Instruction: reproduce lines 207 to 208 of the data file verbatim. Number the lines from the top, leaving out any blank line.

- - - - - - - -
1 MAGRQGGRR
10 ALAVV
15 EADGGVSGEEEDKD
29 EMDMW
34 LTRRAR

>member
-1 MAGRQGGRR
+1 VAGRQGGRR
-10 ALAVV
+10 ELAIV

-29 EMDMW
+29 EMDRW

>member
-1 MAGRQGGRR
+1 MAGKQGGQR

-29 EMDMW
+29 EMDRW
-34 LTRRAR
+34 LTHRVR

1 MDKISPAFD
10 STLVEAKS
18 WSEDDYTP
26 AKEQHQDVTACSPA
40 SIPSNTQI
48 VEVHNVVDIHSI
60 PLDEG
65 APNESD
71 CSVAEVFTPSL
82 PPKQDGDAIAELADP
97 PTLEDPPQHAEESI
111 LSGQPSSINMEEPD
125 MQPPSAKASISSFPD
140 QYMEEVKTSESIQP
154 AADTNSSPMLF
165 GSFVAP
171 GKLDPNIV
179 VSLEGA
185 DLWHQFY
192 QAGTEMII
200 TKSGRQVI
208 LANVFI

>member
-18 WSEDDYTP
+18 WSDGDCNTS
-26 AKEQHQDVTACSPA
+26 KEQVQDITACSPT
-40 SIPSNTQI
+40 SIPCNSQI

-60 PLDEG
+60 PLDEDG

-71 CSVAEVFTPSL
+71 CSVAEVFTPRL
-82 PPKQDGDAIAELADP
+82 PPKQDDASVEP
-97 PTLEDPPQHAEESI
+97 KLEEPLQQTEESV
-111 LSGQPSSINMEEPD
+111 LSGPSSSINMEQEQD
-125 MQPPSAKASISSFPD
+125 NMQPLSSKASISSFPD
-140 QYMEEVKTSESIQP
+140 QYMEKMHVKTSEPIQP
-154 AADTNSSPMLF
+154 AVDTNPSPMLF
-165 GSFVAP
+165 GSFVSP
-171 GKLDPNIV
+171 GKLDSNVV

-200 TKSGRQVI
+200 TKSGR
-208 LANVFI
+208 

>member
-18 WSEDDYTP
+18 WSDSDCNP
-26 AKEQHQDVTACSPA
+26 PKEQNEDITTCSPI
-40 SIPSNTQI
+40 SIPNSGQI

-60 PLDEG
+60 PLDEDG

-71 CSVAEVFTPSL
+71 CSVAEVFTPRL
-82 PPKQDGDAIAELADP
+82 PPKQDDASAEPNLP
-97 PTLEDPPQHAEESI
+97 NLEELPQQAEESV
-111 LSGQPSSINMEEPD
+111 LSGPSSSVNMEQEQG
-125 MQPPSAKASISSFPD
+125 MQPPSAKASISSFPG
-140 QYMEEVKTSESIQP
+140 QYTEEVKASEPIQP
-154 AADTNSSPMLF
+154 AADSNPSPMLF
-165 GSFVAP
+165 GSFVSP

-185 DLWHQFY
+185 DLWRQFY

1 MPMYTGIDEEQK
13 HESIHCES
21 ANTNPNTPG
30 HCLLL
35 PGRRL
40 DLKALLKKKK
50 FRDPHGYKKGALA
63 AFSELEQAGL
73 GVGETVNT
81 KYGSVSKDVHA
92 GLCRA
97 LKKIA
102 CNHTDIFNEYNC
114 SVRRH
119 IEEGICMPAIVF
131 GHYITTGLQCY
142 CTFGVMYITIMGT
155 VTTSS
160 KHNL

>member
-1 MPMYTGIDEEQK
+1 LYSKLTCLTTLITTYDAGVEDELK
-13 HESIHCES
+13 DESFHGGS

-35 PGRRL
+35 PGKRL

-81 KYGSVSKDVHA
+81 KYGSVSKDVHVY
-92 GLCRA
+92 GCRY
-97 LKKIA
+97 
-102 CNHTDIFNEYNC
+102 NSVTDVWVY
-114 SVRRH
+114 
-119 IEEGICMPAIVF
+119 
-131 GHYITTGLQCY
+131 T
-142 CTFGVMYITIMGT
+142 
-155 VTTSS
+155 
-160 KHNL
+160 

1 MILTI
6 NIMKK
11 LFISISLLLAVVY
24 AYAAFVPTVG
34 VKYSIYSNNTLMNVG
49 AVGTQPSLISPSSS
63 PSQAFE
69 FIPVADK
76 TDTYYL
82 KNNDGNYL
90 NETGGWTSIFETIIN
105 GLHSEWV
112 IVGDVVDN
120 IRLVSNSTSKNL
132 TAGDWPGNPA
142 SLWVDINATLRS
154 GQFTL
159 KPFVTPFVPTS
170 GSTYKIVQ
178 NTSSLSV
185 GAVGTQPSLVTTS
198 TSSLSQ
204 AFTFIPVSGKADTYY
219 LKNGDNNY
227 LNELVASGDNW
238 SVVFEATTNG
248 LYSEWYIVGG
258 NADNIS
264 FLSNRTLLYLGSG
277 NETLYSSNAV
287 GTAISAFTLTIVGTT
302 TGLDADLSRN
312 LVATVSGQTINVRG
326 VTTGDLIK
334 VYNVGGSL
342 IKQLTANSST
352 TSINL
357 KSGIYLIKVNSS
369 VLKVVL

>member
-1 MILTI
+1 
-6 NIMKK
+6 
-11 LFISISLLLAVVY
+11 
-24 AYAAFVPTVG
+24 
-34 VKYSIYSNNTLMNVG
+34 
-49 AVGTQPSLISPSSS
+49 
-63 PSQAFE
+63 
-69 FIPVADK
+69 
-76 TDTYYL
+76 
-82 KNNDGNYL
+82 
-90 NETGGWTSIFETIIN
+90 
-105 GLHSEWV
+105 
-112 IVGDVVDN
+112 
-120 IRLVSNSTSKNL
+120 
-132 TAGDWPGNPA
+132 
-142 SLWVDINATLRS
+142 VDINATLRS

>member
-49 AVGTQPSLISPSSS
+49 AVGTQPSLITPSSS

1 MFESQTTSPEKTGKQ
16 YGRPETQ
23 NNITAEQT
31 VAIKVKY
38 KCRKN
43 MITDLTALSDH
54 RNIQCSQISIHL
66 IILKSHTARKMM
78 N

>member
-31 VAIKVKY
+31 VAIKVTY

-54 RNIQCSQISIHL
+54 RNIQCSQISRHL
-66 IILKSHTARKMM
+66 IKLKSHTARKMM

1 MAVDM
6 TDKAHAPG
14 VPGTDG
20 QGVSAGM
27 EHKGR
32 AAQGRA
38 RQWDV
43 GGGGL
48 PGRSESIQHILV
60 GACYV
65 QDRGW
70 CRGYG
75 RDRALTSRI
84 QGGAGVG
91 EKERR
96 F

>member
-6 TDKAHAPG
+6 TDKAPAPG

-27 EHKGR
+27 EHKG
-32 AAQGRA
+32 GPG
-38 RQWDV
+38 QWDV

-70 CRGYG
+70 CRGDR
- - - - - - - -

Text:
+90 
-105 GLHSEWV